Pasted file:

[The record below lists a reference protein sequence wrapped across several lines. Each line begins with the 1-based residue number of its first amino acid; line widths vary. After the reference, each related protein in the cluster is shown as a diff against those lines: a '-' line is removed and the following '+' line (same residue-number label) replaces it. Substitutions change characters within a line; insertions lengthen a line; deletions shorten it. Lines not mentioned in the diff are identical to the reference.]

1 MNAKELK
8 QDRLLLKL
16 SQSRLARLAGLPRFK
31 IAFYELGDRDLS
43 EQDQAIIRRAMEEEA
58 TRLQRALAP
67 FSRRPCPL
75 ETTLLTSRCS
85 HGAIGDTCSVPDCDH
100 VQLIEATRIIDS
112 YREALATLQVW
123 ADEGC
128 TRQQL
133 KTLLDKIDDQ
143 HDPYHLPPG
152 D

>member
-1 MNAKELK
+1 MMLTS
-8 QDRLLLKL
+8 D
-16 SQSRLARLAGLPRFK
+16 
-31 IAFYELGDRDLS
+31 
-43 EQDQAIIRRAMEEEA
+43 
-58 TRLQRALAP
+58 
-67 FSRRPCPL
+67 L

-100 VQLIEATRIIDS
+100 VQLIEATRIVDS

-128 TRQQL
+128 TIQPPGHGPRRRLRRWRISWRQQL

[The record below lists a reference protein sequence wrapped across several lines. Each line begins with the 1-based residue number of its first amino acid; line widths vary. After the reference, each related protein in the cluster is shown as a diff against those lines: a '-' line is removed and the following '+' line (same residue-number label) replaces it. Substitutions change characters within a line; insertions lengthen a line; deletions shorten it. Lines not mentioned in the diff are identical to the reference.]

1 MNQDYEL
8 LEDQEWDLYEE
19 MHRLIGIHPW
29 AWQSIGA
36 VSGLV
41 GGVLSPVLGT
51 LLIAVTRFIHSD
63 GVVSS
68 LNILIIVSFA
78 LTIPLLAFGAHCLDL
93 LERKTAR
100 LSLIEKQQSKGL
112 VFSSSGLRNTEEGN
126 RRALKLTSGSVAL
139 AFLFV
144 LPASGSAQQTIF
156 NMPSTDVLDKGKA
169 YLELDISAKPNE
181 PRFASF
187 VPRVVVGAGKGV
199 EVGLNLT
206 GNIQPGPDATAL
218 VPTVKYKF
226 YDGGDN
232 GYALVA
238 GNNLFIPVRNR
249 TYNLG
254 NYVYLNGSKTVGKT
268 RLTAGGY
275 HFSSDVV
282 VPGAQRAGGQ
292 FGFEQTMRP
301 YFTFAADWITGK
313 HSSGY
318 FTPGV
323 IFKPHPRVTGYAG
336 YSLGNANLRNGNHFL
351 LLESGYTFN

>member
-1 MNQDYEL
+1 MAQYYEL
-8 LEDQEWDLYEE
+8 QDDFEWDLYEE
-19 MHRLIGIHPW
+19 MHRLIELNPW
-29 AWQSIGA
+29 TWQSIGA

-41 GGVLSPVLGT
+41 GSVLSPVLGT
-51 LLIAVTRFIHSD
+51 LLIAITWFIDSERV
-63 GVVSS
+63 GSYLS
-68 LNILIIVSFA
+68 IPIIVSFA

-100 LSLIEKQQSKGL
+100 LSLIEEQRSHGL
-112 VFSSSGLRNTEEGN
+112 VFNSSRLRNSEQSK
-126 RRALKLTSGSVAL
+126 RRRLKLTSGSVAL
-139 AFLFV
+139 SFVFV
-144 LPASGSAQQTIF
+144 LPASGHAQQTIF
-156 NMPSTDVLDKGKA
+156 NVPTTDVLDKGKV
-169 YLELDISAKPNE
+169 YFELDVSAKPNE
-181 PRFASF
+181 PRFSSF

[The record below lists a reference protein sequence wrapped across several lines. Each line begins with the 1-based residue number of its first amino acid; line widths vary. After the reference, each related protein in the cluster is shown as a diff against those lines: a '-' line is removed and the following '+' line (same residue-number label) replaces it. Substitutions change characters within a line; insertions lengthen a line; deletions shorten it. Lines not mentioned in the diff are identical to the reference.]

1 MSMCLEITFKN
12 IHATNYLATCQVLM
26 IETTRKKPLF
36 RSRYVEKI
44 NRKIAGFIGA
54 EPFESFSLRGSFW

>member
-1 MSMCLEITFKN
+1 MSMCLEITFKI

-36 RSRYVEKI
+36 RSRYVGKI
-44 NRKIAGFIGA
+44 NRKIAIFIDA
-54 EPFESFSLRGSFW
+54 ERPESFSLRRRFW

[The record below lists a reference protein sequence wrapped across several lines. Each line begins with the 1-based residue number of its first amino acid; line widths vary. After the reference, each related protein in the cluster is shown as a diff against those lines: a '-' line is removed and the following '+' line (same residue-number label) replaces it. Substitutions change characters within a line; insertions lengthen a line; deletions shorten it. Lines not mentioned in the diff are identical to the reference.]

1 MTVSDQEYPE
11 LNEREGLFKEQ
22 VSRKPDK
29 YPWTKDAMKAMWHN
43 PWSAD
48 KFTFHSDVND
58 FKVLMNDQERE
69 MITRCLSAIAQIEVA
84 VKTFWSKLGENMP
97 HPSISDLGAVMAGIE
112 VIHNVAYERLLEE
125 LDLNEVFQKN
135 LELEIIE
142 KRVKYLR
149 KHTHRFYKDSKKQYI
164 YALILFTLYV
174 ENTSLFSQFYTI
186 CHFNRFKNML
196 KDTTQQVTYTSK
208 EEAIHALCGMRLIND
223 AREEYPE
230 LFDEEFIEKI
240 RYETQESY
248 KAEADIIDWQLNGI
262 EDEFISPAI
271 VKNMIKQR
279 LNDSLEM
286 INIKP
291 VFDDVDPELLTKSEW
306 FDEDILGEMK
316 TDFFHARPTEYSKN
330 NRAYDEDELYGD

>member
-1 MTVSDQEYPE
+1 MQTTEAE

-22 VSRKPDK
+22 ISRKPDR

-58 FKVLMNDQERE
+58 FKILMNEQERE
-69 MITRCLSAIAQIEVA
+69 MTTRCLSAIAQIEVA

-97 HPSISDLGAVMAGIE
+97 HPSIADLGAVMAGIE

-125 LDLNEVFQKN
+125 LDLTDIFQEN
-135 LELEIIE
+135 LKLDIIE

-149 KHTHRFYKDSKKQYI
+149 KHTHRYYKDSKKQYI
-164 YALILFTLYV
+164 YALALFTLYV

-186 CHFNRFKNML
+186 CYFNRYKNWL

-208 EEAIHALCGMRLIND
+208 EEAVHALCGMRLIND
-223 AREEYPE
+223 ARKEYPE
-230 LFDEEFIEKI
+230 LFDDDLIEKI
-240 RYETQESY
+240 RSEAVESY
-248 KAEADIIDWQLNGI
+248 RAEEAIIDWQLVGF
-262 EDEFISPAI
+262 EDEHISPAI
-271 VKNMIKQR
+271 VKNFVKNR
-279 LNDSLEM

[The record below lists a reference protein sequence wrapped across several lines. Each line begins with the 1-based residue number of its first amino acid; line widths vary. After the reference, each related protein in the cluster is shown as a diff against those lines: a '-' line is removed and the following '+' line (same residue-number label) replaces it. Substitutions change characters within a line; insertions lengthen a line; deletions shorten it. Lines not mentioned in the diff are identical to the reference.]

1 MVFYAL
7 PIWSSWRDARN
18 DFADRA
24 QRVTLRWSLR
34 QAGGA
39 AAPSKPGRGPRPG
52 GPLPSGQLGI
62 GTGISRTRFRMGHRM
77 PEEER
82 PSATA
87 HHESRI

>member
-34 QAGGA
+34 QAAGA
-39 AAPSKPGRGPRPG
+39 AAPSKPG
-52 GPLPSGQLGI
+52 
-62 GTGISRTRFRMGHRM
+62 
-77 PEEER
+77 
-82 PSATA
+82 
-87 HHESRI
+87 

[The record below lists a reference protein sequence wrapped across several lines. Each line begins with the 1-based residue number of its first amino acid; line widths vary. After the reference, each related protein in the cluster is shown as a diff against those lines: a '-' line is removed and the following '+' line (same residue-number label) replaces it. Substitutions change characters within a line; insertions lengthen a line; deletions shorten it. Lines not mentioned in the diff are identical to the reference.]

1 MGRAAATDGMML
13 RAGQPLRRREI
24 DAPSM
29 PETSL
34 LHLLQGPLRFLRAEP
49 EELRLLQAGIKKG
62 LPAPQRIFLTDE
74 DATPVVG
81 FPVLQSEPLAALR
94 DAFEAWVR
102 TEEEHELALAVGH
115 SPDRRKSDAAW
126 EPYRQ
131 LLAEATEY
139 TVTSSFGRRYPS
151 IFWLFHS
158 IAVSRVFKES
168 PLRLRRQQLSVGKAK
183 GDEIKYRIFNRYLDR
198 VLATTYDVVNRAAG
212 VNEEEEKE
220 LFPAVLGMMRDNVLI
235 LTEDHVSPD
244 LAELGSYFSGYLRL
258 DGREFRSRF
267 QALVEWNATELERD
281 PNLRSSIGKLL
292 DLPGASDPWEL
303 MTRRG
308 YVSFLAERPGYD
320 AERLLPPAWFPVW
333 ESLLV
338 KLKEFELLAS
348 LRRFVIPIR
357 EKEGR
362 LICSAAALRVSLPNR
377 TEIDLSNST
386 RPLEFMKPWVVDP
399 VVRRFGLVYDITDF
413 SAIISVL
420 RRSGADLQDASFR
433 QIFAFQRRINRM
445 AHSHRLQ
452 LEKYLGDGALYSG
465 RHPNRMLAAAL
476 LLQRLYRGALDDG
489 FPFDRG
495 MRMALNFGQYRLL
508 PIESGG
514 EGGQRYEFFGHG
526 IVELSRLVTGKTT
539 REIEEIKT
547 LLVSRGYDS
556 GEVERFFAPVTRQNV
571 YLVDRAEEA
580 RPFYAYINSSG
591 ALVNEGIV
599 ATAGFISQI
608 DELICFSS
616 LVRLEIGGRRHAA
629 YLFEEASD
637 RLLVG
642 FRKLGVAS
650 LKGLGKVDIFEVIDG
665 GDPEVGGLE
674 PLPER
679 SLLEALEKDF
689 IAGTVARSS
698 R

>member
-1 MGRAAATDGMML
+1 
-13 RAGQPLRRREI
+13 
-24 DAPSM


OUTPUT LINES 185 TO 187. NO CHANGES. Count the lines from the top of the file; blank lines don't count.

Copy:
-240 RYETQESY
+240 RSEAVESY
-248 KAEADIIDWQLNGI